Judith, a splash page is a page with possibly some intro content, but no real content. It will often be created in Flash, and will usually say “Click to Enter Website” someplace on it. I haven’t seen one on a business website in a long time, but they are still found on a lot of personal websites.
    My basic philosophy is that when someone goes to a website I’ve designed, I want them to say “Wow, what great artwork!” Not, “Wow, what clever programming!” If the website is doing its job, it should be basically a nice support vessel for the content. Sure, you need good structure, nice look, easy (and easy-to-find) navigation, but the content is what should stand out.

    1. Alyson Stanfield

      Love your philosophy, Cynthia! That’s exactly what I tell artists. Show off the art, not the website design.

  11. Karen Steffano

    I have only just finished my new website so this post was good timing.
    I might do a bit of tweaking here and there. The problem is I love fiddling about and tinkering with it , so I am not getting into the studio to do any actual painting.
    I decided my blog was not the best place to display my art, but I am still keeping the blog for what it is for – blogging!

  12. Great article and thanks for the advice. I mentionned your post on my blog review. I hope you get French readers through my blog 🙂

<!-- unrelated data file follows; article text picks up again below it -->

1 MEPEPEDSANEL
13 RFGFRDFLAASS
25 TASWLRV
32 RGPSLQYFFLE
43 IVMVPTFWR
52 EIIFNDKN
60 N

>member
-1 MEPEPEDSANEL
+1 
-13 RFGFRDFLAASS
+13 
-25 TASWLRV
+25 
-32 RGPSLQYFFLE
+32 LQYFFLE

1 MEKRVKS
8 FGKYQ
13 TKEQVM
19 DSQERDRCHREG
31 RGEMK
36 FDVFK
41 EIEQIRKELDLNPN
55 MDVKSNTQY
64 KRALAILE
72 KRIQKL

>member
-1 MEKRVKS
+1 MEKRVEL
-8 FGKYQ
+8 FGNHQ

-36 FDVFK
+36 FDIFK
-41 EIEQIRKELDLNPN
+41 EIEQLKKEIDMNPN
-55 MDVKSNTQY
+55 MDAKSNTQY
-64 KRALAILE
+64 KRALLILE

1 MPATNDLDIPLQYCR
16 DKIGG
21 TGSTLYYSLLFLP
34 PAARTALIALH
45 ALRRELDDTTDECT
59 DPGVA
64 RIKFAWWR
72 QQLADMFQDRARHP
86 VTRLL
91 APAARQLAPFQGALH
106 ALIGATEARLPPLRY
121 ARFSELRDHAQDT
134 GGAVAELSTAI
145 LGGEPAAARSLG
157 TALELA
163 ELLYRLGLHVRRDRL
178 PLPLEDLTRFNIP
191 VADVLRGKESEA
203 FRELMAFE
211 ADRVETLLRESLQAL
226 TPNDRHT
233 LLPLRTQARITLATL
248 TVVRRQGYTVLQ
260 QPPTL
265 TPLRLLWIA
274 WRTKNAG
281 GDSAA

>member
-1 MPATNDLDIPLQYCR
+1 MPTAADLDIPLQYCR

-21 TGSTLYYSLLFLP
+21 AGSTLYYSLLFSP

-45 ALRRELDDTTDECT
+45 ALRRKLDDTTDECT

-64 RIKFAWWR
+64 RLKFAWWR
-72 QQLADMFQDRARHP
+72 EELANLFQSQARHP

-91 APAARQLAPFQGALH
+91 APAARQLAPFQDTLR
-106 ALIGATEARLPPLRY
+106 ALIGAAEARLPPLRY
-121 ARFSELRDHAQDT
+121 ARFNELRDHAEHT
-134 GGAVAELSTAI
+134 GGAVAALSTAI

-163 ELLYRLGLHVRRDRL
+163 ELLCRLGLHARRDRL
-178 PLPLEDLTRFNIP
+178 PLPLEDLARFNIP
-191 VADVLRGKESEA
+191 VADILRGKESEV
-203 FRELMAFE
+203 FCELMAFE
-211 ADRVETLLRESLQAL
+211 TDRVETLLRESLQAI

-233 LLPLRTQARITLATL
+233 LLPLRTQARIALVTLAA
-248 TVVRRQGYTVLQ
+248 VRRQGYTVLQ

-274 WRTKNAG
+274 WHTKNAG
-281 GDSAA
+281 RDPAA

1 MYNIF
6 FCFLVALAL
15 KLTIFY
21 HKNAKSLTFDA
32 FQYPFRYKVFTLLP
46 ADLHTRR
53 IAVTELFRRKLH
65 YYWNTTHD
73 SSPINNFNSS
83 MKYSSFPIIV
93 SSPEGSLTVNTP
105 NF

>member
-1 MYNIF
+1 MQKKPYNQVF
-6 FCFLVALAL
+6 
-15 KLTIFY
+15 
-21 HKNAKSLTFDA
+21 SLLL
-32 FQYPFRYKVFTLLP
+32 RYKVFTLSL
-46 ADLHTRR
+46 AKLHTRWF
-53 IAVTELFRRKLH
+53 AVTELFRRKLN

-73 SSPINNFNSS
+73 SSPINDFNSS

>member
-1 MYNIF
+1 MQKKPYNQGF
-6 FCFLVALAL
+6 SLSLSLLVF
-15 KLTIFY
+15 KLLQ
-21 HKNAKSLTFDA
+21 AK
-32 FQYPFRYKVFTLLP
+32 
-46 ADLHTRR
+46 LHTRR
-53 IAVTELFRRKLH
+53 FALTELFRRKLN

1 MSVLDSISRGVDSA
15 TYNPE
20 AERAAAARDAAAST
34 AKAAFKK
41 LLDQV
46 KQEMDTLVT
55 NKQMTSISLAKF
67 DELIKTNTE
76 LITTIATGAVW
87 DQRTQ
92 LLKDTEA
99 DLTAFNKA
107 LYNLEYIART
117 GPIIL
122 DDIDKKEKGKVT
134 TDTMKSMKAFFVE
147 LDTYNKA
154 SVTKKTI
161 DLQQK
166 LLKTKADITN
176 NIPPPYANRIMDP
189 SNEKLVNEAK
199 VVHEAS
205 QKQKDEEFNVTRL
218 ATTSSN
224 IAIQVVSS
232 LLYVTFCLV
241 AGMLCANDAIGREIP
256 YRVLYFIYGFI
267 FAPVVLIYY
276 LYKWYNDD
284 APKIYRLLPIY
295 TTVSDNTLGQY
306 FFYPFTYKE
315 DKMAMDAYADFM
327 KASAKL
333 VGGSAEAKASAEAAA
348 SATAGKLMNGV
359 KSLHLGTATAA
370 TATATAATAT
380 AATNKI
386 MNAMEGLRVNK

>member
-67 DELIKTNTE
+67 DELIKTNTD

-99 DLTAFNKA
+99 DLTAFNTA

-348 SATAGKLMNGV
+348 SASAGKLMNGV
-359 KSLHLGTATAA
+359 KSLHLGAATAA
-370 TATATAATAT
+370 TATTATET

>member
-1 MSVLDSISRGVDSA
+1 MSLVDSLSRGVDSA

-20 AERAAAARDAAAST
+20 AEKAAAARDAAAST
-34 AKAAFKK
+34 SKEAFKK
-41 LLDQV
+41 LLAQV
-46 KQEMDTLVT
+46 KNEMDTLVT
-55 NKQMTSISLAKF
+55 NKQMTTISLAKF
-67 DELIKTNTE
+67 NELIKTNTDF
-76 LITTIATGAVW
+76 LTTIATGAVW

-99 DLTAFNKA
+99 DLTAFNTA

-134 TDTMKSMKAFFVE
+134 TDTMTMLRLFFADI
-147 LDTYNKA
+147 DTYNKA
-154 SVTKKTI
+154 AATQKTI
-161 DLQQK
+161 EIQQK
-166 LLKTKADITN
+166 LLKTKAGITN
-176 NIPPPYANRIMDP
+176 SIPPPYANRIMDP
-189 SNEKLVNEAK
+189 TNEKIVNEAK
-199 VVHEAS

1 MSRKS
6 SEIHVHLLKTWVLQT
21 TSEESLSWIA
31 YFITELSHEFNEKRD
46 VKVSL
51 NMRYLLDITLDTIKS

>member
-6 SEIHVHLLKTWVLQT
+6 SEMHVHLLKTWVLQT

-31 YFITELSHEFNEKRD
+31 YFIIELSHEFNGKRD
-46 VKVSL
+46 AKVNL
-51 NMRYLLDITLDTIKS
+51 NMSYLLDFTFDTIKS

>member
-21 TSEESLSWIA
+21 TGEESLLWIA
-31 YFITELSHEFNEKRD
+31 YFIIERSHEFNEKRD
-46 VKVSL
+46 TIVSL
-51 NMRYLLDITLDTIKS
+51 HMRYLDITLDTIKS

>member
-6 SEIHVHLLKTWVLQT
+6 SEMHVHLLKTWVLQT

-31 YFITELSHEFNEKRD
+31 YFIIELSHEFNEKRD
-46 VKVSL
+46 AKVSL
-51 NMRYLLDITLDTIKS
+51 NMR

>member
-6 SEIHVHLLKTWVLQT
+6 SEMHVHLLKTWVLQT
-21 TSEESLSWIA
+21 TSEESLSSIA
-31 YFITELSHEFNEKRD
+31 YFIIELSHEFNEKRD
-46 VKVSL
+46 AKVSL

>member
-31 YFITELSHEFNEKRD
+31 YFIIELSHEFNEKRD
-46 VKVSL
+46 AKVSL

Best, JG

  13. Re Contact Info and Spam: While it’s not perfect, using an image with your name, address, telephone number, etc. prevents some “bots” from picking these items up from your web site. For example, you could make an image of your business card. That also brings design compatibility to your business card and web site. As Alyson suggested to me, make clicking on that image jump to your e-mail form/guestbook.

  14. I just must add that I really prefer simple backgrounds (like this!) and softer lighter backgrounds – again – like this. I often can’t read (or can’t stay around to read) white fonts on black or dark backgrounds. Or… RED on black! Very distracting and often actually very hard to read.
    Although art work “stands-out” against the darkness, I am unsure that it “elevates” and I don’t think it is worth doing if you can’t read anything on the site.
    I wonder what others feel about this. Is it just me?

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  16. I have a PC and I tried the ALT + 0169 to get a copyright symbol. It doesn’t work. I even tried typing a c and then the key combo and visa versa. Did anyone else encounter this? Is there another secret key combination? Thanks!

    1. Hi Jan,
      Having just finished adding a copyright symbol to every painting on my web site, I can tell you that it works on a PC, but you have to make sure to use the numbers to the right on your keyboard, not the numbers that are above the letters (QWERTY). It’s magic!

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  18. I posted here yesterday–its the first time I have ever visited your blog and posted . My comment was deleted I guess .. Did I do something wrong or are only some people allowed to comment? What happened to my comment?

    1. Alyson Stanfield

      Jamie: Did you see it published? Because I don’t have any record of it. And I certainly didn’t delete anything. I only delete spam and mean comments. Sorry it’s MIA. I hope you post again!

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Get a transcript of episode 182 of The Art Biz (Rethinking Mailing Lists for Artists) followed by a 3-page worksheet to evaluate the overall health and usage of the 3 types of artist lists.

Where can we send it? 

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You’ll also receive my regular news for your art business.